3. iShares J.P. Morgan USD Asia Credit Bond Index ETF (AJAC) is an exchange-traded fund incorporated in Singapore. The Fund seeks to track the performance of the J.P. Morgan USD Asia Credit Bond Index. (one of the most used indices by fund managers and central bankers for Asia)

– USD denominated
– 1 year return 8.95%
– dividend yield 4.19%
– market cap USD 46 mio

4. iShares Barclays Asia Local Currency Bond Index ETF (ABLC) is an exchange-traded fund incorporated in Singapore. The Fund seeks to track the performance of the Barclays Capital Asia Local Currency Bond Index. (holding Korea, Philippines, Malaysia, Thai etc sovereign bonds)

– USD denominated
– 1 year return 4.18%
– dividend yield 3.7%
– market cap USD 7 mio

5. iShares Barclays Asia Local Currency 1-3 Year Bond Index ETF is an exchange traded fund incorporated in Singapore. The Fund seeks to track the performance of the Barclays Capital Asia Local Currency 1-3 Year Bond Index. (holding Asian sovereign bonds)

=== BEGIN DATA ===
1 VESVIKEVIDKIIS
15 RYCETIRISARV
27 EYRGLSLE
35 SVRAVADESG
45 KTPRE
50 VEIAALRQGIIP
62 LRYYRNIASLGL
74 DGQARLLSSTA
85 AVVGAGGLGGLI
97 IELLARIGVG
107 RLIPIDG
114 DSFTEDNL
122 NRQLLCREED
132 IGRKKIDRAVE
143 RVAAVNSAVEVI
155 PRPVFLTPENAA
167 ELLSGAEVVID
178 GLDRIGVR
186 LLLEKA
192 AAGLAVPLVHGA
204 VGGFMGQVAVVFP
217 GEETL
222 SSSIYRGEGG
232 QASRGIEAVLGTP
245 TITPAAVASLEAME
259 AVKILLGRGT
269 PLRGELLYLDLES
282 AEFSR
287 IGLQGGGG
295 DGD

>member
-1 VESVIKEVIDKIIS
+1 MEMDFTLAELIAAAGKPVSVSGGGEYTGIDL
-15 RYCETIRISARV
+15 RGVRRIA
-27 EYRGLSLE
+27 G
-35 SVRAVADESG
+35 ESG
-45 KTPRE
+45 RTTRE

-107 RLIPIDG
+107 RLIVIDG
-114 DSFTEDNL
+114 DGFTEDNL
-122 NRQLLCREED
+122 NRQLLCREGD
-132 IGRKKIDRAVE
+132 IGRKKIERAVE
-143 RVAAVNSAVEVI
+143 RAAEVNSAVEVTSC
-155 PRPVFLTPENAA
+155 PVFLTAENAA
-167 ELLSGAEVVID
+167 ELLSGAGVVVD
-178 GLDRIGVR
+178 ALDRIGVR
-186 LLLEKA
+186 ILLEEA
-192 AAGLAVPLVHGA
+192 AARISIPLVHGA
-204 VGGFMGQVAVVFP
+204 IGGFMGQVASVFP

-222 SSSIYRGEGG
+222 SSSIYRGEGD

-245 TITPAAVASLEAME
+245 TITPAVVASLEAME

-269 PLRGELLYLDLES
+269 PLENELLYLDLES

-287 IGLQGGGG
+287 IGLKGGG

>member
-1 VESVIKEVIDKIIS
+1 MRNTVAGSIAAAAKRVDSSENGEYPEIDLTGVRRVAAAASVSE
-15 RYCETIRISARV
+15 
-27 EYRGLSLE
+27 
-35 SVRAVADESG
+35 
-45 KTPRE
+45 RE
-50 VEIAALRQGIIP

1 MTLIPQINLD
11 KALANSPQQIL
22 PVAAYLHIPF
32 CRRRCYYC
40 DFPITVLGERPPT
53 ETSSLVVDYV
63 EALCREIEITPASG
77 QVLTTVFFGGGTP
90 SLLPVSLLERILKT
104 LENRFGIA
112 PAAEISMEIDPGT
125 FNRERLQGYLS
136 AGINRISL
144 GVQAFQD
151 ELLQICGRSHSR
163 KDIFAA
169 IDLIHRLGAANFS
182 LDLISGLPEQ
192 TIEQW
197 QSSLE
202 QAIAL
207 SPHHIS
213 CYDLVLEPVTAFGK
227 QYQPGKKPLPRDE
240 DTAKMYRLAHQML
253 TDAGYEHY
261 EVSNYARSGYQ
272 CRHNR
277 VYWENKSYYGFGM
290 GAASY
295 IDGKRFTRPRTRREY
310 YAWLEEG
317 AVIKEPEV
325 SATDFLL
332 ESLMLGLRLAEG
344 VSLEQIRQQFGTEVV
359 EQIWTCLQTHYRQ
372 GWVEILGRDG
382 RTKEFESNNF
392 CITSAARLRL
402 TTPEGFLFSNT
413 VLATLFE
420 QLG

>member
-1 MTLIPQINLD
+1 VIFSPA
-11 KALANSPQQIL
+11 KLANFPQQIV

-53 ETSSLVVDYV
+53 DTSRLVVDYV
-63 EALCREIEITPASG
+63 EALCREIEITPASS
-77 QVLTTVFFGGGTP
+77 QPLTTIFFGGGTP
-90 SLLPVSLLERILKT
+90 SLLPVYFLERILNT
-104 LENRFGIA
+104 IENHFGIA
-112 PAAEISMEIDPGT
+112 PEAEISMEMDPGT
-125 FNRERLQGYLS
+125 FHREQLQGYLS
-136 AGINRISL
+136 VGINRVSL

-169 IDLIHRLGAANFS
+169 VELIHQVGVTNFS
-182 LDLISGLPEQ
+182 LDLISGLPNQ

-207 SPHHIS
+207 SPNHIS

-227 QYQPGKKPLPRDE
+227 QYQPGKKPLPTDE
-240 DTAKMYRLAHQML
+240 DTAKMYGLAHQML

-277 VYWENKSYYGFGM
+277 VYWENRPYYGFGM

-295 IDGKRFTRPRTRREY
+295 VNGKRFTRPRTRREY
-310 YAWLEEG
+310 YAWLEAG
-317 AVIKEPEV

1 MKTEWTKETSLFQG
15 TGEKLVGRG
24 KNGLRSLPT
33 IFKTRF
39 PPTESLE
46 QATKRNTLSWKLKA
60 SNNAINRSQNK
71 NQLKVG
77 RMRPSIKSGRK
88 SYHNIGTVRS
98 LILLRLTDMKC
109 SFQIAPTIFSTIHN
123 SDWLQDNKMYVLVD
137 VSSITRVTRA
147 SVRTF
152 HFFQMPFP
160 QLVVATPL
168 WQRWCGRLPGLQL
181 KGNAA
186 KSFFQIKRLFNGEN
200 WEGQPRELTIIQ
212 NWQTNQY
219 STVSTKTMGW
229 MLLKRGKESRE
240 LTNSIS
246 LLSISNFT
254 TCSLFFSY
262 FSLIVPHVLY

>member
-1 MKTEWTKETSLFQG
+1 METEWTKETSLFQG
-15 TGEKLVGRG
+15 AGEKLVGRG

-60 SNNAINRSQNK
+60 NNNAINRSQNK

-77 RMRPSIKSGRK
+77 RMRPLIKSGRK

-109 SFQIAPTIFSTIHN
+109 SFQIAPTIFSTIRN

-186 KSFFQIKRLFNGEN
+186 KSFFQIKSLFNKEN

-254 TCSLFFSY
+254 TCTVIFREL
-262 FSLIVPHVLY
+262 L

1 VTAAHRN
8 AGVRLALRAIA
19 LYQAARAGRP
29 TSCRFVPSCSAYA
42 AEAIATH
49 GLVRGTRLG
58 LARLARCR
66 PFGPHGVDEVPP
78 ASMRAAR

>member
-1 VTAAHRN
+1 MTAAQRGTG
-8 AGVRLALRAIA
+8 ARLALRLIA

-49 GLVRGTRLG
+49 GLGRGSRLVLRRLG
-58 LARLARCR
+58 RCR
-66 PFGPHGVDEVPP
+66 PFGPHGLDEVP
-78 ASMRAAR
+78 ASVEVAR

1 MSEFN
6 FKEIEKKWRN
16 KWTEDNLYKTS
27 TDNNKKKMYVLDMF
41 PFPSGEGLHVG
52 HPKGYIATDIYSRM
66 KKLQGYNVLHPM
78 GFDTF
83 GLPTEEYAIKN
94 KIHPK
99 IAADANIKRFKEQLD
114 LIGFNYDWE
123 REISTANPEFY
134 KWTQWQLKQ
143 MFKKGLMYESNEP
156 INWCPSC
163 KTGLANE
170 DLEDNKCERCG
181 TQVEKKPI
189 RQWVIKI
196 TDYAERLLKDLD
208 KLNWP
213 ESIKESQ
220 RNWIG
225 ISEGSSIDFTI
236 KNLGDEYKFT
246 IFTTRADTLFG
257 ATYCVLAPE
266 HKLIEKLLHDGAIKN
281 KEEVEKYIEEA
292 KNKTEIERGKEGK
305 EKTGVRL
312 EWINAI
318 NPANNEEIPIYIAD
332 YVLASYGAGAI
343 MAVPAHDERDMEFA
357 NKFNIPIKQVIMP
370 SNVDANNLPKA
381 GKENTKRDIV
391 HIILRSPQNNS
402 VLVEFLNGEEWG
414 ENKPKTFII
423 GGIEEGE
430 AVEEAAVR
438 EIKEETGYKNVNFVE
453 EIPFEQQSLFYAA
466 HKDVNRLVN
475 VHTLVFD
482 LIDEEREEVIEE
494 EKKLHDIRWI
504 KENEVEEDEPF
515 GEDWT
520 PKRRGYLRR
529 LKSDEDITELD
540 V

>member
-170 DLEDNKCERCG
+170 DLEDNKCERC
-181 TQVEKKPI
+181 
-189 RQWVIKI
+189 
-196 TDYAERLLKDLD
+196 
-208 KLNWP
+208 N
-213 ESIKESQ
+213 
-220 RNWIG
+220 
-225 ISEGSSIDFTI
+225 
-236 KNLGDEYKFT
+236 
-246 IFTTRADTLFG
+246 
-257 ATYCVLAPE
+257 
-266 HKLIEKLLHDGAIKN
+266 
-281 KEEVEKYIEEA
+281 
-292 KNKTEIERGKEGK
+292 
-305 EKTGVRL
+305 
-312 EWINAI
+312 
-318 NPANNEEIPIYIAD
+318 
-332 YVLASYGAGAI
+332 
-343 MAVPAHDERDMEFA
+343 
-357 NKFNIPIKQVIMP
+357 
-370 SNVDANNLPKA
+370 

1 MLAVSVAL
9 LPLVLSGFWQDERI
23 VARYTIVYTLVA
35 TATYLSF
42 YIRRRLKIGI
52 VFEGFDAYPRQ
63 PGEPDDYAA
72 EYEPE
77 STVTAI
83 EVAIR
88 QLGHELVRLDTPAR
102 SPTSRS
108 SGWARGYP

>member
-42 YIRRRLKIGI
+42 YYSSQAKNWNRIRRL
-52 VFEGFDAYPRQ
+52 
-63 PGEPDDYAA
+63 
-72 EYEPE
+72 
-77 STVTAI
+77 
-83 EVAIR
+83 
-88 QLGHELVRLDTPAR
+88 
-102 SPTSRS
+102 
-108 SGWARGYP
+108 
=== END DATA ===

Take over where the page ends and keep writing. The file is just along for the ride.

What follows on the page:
– USD denominated
– 1 year return -2.29%
– dividend yield 2.43%
– market cap USD 659k

In Singapore, we are used to the world of unit trusts and there are plenty of them out there, aggressively marketed by the financial planners and bankers. ETFs are the new kid to the block which do not run their own marketing campaigns and get little attention due to the lack of sales incentives.

Nonetheless, for the reasons I listed above that the situation in our local SGD bond market is unlikely to improve anytime soon, I think there is no harm in exploring the alternative – an ovine solution to capricious times.